Can a Calvinist believe in a libertarian view of free will? Even just a little bit?
I suppose it depends on what one means by Calvinism. It is usually thought that Calvinism excludes any and all “libertarian” (indeterminist) understanding of free will, and requires instead some sort of universal causal determinism, wherein God providentially determines the outcome of all human choices. At the moment of choice, and given God’s full providential activity, there is one and only one option that the human can possibly choose, that is the one which God has predetermined to occur, and hence it is the one which will occur. Nevertheless, Calvinists are also normally “compatibilists”, which is to say they affirm that this sort of theological determinism is compatible with the moral responsibility of human beings. God determines the outcome of all their choices, but humans remain praiseworthy and/or blameworthy for making them.
Oliver Crisp’s recent book “Deviant Calvinism”, in its third chapter, assumes the well-intended burden of broadening the meaning of the word “Calvinism”, stretching it widely enough to fit views that teach that at least some human free choices are libertarian—that is, indeterminist. On this “deviant” Calvinist view, some human choices would be performed with a libertarian free will, and some (other) choices would instead be determined by God, but the whole thing would be properly called Calvinist, or reformed, thereby “broadening” the scope of reformed theology.
It is doubtful whether Oliver Crisp himself believes this hybrid view, but it is somewhat irrelevant to his stated goal, which is not to show that such a view is true, but rather that it is compatible with Calvinism. That is a much more modest burden to carry.
The answer to that question, however, inevitably depends on which minimal commitments one requires for a view to qualify as “Calvinist”. To that effect, in his discussion, Crisp supposes that a view can be called Calvinist if (and presumably only if) it is compatible with the teachings of the classic confession of reformed theology, the Westminster Confession of Faith. That standard is fine by me (at least on the issue of divine providence, since I would think my being a credo-baptist contra the Westminster Confession doesn’t exclude me, a 5-pointer theological determinist, from being called “Calvinist” over against Arminian views). Oliver Crisp thus endeavors to show that the doctrinal commitments of the Westminster Confession of Faith do not require determinism.
Given that he frames the question in light of an objection by Wesleyan-libertarian philosopher Jerry Walls to the effect that the Westminster Confession at times would demand a libertarian view of free will, it is not clear once again whether Crisp concedes this much (does he or does he not think that some libertarianism is required by the Westminster Confession?) But that question need not detain us. Oliver Crisp’s former PhD supervisor Paul Helm (who incidentally is now my present PhD supervisor, though we haven’t spoken much about Crisp’s contentions) has already written to defend the coherence of the Westminster Confession without the need to affirm any libertarianism. (http://www.reformation21.org/shelf-life/deviant-calvinism.php)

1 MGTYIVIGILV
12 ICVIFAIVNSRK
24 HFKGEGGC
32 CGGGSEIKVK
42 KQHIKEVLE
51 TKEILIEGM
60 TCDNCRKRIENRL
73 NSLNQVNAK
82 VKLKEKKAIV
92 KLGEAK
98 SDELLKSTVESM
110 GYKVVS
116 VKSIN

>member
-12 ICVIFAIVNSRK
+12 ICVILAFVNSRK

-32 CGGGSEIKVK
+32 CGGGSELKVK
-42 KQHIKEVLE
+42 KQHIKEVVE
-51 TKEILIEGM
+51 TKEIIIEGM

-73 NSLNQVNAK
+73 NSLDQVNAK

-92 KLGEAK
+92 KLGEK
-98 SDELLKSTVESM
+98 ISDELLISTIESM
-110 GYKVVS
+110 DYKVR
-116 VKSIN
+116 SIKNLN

And though I might have worded the case a bit differently than Helm, I agree with the thesis that nothing in the Westminster Confession calls for libertarianism as long as one is a coherent compatibilist. (Note: Crisp also might be with us on this point, since he himself begins his chapter with a quote from William Cunningham to the effect that the confession neither precludes nor requires “the doctrine of philosophical necessity”).
But what I want to show here is that far from demanding any amount of libertarianism, the Westminster Confession in fact excludes it altogether. Contrary to Crisp’s modest contentions, I insist that the confession is not doctrinally under-determinative on this matter, and that one cannot consistently affirm the confession together with any amount of libertarianism, even for choices that do not affect salvation, election, and/or predestination in the way Crisp carefully restricts things to preserve a fully Calvinist view of at least salvation. Let me then justify this friendly disagreement.
To that end, the first relevant section of the confession is its classic statement that:
“God from all eternity, did, by the most wise and holy counsel of His own will, freely, and unchangeably ordain whatsoever comes to pass, yet so, as thereby neither is God the author of sin, nor is violence offered to the will of the creatures; nor is the liberty or contingency of second causes taken away, but rather established.”
It is here said that God ordains not just some human choices thereby leaving others to be outside of His control, but very much all choices, “whatsoever comes to pass”. Crisp doesn’t dispute this, but says that though God “ordains” all things, it doesn’t follow that He “determines” all things. And so if there were a possible way for God to “ordain” without “determining”, then that would still leave room for this divine ordination to involve some degree of libertarian free will.
To assess whether that is in fact possible, one simply needs to survey the possible options available to a theologian on the issue of divine providence over human free will.